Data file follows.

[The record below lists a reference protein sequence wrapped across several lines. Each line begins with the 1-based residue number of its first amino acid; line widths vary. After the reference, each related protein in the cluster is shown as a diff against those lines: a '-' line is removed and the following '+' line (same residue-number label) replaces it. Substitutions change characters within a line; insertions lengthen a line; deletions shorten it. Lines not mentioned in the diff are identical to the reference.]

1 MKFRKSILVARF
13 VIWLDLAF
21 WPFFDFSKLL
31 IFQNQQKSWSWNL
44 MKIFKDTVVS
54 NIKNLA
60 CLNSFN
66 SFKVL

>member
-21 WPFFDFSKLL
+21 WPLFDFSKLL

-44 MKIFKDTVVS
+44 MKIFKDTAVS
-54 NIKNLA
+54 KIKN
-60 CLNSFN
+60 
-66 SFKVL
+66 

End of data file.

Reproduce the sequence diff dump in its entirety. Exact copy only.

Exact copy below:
[The record below lists a reference protein sequence wrapped across several lines. Each line begins with the 1-based residue number of its first amino acid; line widths vary. After the reference, each related protein in the cluster is shown as a diff against those lines: a '-' line is removed and the following '+' line (same residue-number label) replaces it. Substitutions change characters within a line; insertions lengthen a line; deletions shorten it. Lines not mentioned in the diff are identical to the reference.]

1 MKFRKSILVARF
13 VIWLDLAF
21 WPFFDFSKLL
31 IFQNQQKSWSWNL
44 MKIFKDTVVS
54 NIKNLA
60 CLNSFN
66 SFKVL

>member
-21 WPFFDFSKLL
+21 WPLFDFSKLL

-44 MKIFKDTVVS
+44 MKIFKDTAVS
-54 NIKNLA
+54 KIKN
-60 CLNSFN
+60 
-66 SFKVL
+66 